Armed with binoculars, cameras and spotting scopes, bird watchers take to the rice fields in Thornwell on Thursday for the fifth annual Yellow Rails and Rice Festival. The festival, which attracted more than 100 birders from 27 states and two Canadian provinces, continues through Sunday. (Doris Maricle / American Press)
Last Modified: Friday, October 25, 2013 1:18 PM
THORNWELL — Expert and novice birders from all over the U.S. and Canada are flocking to the back roads and rice fields of Jeff Davis Parish this weekend on the lookout for the rare yellow rail bird.
“Ordinarily the yellow rail is one of the hardest birds to find, and this is the best place to see them,” said Bruce Hollingsworth of Madison, Ala., who has attended the Yellow Rails and Rice Festival in Jeff Davis Parish every year since the festival began in 2009.
“I have never missed one,” he said. “I come back because it’s fun and we have a good time looking for the yellow rail and a great time riding on the combine.”
On Thursday, Hollingsworth and hundreds of other avian aficionados from 27 states and two Canadian provinces descended on the rice fields of Thornwell armed with binoculars, cameras and field logs. Their goal is to see yellow rails flushed from the rice fields during harvesting.
The festival continues this weekend with plenty of bird watching, kayak tours of Lacassine Bayou, banding workshops, a rice mill tour, and field trips to the Cameron coast and Kisatchie National Forest. The group will also observe the rice harvest in some areas.
Birding is one of the fastest-growing pastimes in the country, said Bob Perciasepe, deputy administrator of the U.S. Environmental Protection Agency, who attended the festival for the first time this year.
“Sixty-three million Americans watch birds in their back yard, and 24 million travel every year to go see a bird,” Perciasepe said. “That’s putting tens of thousands of dollars in the national economy.”
The festival is also an excellent way to promote the rice industry, according to Kevin Berken, chairman of the Louisiana Rice Promotion Board. Berken has grown rice in the Thornwell area for 18 years.
“The festival is also an opportunity to see the yellow rail because rice, more so than any other crop in the U.S., produces more wildlife,” Berken said. “It’s a perfect relationship between growing rice and habitats for birds and other wildlife.”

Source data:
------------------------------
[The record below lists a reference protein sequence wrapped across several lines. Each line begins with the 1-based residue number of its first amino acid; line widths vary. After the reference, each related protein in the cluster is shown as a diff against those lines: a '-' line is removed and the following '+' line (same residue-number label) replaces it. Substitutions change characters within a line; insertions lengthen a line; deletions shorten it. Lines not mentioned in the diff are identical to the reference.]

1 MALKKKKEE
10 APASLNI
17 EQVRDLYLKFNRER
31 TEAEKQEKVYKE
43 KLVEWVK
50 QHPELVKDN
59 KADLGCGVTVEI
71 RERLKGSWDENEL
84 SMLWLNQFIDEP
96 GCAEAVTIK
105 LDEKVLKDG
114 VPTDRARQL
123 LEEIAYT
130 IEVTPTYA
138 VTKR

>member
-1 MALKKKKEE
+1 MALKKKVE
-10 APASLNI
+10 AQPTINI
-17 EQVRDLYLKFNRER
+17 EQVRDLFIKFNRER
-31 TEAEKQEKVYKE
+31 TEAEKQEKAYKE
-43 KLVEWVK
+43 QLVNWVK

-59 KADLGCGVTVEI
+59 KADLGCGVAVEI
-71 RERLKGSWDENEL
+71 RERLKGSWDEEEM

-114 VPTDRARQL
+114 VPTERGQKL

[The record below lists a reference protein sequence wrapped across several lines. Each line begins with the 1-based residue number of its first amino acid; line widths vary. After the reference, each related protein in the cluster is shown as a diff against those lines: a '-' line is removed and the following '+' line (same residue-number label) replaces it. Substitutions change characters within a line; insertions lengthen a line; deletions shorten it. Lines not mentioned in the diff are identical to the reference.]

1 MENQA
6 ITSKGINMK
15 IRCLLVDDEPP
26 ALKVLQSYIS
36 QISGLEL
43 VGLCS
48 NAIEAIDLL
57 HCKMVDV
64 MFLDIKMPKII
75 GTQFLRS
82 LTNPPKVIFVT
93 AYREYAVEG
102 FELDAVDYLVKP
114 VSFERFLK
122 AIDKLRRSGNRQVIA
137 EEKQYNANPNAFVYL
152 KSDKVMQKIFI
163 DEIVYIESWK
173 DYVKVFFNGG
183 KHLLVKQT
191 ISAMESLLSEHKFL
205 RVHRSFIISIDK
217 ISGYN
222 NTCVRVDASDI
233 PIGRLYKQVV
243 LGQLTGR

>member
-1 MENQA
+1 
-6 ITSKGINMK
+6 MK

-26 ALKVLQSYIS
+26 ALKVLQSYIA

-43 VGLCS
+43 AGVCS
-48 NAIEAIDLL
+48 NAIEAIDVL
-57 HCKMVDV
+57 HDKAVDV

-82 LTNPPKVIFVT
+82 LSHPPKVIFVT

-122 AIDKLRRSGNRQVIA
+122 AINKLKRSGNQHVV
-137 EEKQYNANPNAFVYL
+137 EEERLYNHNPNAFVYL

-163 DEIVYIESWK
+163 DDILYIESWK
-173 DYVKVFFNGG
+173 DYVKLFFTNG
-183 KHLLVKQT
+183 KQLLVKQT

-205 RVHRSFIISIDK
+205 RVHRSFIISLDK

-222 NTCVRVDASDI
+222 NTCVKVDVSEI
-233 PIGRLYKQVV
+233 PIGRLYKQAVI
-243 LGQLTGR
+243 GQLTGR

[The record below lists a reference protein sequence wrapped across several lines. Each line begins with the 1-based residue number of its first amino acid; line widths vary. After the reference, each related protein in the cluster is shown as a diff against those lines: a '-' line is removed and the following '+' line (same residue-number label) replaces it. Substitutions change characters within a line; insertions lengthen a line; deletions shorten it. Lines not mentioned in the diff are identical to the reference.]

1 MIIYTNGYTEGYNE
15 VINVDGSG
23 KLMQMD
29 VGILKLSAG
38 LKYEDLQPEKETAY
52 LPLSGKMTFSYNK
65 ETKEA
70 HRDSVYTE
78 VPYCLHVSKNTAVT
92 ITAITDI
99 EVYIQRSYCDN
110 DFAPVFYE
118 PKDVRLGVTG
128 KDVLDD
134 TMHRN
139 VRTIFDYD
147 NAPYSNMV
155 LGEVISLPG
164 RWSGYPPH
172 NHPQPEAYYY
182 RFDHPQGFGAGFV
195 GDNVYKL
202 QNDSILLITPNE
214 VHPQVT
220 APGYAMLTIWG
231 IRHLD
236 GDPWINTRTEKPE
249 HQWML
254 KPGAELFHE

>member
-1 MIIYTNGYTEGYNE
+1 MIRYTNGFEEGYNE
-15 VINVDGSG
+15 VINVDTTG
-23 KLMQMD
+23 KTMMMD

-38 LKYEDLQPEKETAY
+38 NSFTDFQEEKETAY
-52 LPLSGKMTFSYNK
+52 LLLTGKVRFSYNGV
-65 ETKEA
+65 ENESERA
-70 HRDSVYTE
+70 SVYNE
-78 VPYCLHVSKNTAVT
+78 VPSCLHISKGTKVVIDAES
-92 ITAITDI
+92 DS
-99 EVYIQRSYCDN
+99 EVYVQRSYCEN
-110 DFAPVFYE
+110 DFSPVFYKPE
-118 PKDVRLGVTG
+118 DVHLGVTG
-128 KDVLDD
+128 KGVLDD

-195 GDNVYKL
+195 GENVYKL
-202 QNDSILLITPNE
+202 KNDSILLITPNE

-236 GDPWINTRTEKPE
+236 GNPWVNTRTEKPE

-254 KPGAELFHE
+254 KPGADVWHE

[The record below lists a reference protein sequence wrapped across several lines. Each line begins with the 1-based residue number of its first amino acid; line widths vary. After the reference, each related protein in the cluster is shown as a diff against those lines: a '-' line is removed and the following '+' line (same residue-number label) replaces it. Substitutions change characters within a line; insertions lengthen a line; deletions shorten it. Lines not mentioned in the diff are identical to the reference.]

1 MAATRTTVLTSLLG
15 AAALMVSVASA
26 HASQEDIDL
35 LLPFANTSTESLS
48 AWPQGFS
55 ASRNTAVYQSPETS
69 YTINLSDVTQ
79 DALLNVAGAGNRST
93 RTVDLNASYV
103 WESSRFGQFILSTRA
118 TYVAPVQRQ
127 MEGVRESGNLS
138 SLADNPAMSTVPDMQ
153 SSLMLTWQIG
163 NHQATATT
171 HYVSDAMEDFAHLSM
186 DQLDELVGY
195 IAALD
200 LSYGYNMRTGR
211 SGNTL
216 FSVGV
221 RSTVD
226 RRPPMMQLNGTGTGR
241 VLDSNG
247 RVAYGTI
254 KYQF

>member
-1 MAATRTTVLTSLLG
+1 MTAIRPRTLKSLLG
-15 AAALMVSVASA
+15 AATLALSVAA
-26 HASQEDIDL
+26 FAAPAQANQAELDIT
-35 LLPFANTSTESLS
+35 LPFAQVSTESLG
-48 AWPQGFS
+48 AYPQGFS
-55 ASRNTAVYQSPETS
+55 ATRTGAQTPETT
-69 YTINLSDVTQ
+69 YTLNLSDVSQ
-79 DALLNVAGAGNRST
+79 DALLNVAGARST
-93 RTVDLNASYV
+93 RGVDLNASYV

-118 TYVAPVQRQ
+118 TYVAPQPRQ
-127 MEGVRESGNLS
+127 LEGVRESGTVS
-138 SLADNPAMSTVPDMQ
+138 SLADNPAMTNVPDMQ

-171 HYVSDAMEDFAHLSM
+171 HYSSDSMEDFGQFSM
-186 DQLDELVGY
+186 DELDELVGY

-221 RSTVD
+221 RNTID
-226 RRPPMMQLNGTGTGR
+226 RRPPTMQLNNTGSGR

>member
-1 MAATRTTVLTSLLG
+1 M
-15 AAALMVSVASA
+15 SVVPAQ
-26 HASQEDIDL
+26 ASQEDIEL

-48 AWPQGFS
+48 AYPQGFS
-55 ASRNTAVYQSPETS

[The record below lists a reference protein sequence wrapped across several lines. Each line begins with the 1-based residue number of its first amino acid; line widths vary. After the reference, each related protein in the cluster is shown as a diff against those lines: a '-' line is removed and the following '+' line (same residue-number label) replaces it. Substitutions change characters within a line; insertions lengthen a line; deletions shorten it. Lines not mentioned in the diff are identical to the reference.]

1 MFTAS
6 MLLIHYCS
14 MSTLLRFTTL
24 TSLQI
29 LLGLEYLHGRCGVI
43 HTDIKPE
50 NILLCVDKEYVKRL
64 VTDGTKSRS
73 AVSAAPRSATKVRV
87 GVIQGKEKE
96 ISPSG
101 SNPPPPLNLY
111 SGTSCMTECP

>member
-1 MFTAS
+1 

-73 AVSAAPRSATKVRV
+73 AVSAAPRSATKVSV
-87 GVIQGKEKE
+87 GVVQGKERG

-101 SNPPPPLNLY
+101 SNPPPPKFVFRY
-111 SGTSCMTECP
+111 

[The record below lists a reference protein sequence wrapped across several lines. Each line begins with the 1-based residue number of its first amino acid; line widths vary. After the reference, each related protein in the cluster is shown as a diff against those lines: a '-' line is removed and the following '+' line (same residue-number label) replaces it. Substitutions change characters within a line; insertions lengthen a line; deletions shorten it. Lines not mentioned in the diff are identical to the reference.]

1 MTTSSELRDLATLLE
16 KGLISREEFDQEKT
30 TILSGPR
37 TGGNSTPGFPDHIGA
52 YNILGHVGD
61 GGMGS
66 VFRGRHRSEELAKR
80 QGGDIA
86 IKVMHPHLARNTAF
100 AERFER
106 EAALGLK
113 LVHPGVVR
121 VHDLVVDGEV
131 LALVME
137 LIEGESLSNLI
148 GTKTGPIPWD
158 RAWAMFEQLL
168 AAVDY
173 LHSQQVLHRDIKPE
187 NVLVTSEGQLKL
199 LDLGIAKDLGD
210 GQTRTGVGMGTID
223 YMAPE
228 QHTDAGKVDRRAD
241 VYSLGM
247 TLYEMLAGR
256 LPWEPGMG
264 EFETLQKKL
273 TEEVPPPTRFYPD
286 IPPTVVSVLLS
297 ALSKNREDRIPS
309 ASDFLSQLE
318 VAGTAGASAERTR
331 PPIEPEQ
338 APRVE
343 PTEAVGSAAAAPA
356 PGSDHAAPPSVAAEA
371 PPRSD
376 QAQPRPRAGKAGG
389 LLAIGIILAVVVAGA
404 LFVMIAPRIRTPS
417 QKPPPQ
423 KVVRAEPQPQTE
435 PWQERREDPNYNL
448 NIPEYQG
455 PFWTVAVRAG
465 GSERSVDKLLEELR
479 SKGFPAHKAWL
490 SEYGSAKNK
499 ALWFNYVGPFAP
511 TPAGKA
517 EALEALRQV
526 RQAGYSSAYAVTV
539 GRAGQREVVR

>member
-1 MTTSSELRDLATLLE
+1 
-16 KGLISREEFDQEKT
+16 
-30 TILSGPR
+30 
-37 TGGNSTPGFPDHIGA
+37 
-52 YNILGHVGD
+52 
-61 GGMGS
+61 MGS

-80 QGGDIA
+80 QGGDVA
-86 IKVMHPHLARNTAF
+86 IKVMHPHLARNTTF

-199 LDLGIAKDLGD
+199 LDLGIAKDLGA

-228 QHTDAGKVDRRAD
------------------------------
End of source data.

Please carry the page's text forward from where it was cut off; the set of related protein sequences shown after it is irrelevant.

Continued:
Birds like the rice fields, and the second rice crop allows the yellow rails to migrate to a dry area after spending their summers in Minnesota and Canada, he said. “The habitat we provide birds also provides food for those around the world,” Berken said.
Even without a crop, the rice stubble in harvested fields provides protective covering and habitat for the birds, especially ducks and geese, he said.
Anne Mayville of Syracuse, N.Y., who is working on her big year for birding, was among the first-timers at the festival.
“I’ve traveled all over to different parts of the country getting local birds (on a birding list),” Mayville said. “My personal goal is 500 birds this year, and this is the 10th festival I have been to and I’m up to 489 birds on my list. I’ve never seen a yellow rail, but it’s a life bird for me and I intend on seeing it.”
Kathleen Sullivan of Boulder, Colo., has been birding for 35 years and made the trek in hopes of catching a glimpse of her first yellow rail.
“The yellow rail is a very hard bird to see if you are not doing something like this festival,” Sullivan said. “The festival is a chance to see the yellow rail, which is the number one target for the group.”
Jim and Sandy Kovanda, drove 946 miles from Bellevue, Neb., to attend the festival after learning about it from a friend. “We’ve been birding 30 years and have never seen the yellow rail. Hopefully we will see it today,” Sandy said.
“Even if we don’t see the yellow rail, it has been worth the trip,” added Jim.
The couple travels all over the U.S. birding.
“Once you catch the birding fever it makes trips a lot more interesting,” Sandy said, noting that they travel more now than they used to because of their hobby.
Bob Reed, and his wife, Pat of Tallassee, Ala., have attended the festival for three years. “It’s a wonderful marriage of Eastern and Western birds here that are not common anywhere else,” Bob said.
The Reeds have been birding for nearly 30 years. “It’s something we can do together and enjoy,” Pat said.
Megan Nepshinsky, of Rhode Island, was excited at the chance to see a yellow rail in the wild ride on a farm combine. “I have never seen a yellow rail, so it will be really exciting,” she said.
In addition to seeing the yellow rails, the group also spotted lots of ducks, geese, ibises and grackles in muddy fields and in freshly cut rice fields. Other sightings have included a bald eagle, long-billed dowitchers, stilt sandpipers, cowbirds, Inca doves and scissor-tailed flycatchers.